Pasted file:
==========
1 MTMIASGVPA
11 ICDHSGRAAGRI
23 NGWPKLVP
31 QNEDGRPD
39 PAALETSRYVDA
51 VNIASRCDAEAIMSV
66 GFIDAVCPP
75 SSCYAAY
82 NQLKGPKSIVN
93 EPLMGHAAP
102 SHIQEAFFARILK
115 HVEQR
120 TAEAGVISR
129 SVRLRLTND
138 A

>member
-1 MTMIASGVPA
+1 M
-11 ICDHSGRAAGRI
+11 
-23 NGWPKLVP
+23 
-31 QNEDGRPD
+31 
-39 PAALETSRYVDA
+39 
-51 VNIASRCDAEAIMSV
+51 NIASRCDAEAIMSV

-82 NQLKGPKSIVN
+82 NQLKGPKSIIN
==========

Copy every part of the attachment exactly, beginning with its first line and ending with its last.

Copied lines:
1 MTMIASGVPA
11 ICDHSGRAAGRI
23 NGWPKLVP
31 QNEDGRPD
39 PAALETSRYVDA
51 VNIASRCDAEAIMSV
66 GFIDAVCPP
75 SSCYAAY
82 NQLKGPKSIVN
93 EPLMGHAAP
102 SHIQEAFFARILK
115 HVEQR
120 TAEAGVISR
129 SVRLRLTND
138 A

>member
-1 MTMIASGVPA
+1 M
-11 ICDHSGRAAGRI
+11 
-23 NGWPKLVP
+23 
-31 QNEDGRPD
+31 
-39 PAALETSRYVDA
+39 
-51 VNIASRCDAEAIMSV
+51 NIASRCDAEAIMSV

-82 NQLKGPKSIVN
+82 NQLKGPKSIIN